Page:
Entrepreneurs such as Tom Foxcroft, a young man who came to see Rahman for a loan two years ago. “He wanted to buy some old Jubilee line trains that were otherwise going to landfill,” Rahman recalls. “They were selling for £1 each, and he wanted to put them on top of a railway arch and turn them into design studios.”
Foxcroft had been unable to get a foot on the ladder because of the price of studio and workspace, but Rahman saw the potential and lent Foxcroft £7,500.
“He’s making a mint,” Rahman says.
What the banks hadn’t seen, because they have stopped offering a personal service to all but the super-rich, was how good Foxcroft was at persuading people.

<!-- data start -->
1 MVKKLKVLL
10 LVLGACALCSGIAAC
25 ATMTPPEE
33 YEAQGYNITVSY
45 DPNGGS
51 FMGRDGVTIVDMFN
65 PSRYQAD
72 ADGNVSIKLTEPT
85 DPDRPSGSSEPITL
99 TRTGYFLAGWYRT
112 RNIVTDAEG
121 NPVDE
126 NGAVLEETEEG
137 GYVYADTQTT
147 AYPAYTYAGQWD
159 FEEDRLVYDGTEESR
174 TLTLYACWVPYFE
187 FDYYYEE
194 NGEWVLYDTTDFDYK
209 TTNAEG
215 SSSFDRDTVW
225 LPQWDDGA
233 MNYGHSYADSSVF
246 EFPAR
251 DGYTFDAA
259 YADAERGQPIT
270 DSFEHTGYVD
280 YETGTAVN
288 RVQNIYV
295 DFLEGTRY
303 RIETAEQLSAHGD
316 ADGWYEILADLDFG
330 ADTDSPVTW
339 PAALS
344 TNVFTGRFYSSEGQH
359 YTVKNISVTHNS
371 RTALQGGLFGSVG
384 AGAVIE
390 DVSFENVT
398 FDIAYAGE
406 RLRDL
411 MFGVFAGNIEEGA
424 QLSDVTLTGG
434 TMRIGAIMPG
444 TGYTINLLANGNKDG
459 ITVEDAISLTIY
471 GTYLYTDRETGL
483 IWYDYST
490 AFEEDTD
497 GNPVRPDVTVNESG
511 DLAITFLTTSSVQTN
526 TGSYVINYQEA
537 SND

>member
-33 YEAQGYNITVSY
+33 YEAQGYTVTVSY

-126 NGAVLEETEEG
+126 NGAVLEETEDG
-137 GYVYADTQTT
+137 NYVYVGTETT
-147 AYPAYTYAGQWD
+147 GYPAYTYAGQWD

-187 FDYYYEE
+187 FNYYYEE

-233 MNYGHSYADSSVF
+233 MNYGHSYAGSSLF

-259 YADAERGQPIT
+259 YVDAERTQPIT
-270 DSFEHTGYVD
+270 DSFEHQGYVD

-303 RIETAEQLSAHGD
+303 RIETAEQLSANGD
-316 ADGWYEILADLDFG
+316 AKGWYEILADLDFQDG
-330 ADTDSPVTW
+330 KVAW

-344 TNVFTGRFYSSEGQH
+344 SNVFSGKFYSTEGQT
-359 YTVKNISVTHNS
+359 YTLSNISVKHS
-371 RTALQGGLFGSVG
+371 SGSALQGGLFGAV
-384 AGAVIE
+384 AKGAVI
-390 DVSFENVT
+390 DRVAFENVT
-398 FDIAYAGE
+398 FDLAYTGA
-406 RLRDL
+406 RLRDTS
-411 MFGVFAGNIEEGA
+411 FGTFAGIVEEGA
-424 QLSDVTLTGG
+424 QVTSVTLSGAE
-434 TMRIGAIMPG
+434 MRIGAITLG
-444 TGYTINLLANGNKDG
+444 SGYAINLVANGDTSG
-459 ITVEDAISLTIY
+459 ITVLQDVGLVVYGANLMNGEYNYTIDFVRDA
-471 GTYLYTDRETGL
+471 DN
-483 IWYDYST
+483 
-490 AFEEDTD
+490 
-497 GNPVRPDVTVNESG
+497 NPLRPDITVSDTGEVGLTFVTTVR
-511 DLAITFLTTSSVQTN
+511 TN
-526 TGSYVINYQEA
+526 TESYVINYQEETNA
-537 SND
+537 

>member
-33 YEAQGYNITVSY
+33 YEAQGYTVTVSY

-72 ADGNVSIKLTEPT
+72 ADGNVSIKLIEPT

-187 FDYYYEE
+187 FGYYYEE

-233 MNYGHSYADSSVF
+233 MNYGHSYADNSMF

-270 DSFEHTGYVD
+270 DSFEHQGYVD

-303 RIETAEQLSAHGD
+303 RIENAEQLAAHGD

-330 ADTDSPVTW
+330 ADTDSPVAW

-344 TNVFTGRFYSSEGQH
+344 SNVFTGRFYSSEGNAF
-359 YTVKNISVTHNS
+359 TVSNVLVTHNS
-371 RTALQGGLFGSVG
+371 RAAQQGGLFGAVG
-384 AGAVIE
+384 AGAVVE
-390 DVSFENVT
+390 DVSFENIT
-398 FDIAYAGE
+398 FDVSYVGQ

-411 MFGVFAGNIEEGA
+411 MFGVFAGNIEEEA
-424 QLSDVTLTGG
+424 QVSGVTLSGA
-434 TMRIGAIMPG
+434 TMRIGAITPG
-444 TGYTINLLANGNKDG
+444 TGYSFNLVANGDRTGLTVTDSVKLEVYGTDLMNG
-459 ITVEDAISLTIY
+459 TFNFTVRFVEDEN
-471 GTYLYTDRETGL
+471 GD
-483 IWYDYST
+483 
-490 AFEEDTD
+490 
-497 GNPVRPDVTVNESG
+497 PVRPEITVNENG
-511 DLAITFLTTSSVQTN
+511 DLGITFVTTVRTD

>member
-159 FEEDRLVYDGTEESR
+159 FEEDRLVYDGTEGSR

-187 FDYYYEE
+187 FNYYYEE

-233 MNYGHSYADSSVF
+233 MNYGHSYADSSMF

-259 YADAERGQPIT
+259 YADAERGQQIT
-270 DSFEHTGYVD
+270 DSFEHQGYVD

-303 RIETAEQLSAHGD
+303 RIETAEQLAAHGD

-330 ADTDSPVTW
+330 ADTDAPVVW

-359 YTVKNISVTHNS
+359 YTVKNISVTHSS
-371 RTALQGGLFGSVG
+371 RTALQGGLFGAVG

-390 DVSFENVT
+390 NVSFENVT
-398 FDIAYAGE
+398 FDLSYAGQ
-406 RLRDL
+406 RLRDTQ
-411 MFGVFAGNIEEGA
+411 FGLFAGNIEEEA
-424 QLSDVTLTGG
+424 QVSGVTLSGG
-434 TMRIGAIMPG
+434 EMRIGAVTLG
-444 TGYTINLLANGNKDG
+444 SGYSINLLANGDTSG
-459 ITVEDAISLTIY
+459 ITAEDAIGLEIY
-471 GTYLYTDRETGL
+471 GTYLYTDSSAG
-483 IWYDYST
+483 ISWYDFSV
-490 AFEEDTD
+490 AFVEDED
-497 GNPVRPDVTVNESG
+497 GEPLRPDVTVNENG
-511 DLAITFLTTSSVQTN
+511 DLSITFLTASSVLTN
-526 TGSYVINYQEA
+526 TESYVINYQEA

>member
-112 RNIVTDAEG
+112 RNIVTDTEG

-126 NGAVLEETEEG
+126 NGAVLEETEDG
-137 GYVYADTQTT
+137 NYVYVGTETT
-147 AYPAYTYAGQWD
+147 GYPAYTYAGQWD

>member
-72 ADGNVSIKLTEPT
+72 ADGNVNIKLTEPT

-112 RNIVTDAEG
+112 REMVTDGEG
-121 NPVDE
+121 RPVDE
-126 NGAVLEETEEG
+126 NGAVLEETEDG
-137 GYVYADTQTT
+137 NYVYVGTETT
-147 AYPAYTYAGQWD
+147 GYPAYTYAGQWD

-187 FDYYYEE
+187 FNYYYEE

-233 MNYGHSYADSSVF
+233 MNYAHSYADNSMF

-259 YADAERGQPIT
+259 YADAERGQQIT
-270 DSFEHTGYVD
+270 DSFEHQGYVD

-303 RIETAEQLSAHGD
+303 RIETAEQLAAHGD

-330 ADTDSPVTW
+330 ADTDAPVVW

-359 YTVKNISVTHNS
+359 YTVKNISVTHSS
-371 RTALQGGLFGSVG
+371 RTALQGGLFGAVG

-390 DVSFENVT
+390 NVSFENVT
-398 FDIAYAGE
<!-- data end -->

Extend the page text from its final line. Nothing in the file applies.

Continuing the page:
Rahman has not done it all on his own, of course, which is where Mark Hannam, a hard-headed former City banker, comes in. “He was very impressive,” Hannam recalls of their meeting four years ago. “He had a very clear vision and had spotted a gap in the market.”
Hannam joined the Fair Finance board as unpaid non-executive, and has since become chairman. He describes it as “a private bank for the poor”, providing “bespoke services, based upon face-to-face meetings between the bank and the customers”.
Based on those meetings, Fair Finance regularly lends to people who want to come off welfare to be an entrepreneur, but ordinarily couldn’t hope to do that because any start-up loan for less than £20,000 is considered to be consumer credit. And consumer credit is expensive for people who don’t conform to the banking industry’s “safe borrower” profile.